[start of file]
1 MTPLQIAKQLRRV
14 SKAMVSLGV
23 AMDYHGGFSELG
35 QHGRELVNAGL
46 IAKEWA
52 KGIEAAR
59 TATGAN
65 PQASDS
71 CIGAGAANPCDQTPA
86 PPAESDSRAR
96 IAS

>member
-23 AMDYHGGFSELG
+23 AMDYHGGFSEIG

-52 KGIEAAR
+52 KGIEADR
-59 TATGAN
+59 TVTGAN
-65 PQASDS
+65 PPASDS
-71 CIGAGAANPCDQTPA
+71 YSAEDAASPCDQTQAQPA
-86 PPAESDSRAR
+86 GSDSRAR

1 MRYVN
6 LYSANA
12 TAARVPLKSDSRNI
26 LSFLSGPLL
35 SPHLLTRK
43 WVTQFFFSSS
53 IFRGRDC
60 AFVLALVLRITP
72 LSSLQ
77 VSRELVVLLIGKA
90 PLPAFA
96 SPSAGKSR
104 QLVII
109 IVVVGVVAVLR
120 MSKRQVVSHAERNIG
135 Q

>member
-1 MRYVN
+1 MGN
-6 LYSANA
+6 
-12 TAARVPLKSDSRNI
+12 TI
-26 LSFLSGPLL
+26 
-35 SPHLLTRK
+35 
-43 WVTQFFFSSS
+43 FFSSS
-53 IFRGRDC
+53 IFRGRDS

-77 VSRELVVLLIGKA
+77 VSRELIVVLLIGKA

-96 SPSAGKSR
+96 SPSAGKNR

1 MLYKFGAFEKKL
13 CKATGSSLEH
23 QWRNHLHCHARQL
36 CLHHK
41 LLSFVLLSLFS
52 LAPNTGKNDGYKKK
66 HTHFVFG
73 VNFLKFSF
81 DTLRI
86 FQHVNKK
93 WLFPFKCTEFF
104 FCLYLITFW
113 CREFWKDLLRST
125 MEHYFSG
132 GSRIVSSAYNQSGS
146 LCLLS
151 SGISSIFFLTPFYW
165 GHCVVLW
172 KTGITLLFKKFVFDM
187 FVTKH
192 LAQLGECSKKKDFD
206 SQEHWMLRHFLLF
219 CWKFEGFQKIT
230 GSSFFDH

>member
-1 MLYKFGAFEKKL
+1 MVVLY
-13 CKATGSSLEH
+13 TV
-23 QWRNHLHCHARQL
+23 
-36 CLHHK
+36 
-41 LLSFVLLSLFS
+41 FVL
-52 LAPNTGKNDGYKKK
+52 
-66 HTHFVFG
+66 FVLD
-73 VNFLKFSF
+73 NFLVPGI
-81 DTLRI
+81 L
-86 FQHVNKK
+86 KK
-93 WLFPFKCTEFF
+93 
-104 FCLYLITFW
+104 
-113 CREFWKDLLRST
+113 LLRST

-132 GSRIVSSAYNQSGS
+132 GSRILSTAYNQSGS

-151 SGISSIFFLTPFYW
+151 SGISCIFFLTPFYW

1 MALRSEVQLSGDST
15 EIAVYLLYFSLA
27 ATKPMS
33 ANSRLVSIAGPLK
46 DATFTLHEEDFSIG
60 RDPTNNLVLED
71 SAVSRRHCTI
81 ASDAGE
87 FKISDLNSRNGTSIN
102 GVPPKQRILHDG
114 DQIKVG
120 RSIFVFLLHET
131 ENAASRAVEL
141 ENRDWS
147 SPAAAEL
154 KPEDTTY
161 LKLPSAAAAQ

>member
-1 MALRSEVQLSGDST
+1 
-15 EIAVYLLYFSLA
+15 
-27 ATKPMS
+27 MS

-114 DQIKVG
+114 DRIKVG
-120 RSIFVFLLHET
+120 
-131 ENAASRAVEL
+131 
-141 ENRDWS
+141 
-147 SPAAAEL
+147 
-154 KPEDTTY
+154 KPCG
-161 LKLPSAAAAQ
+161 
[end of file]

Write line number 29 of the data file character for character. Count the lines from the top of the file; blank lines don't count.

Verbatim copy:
35 SPHLLTRK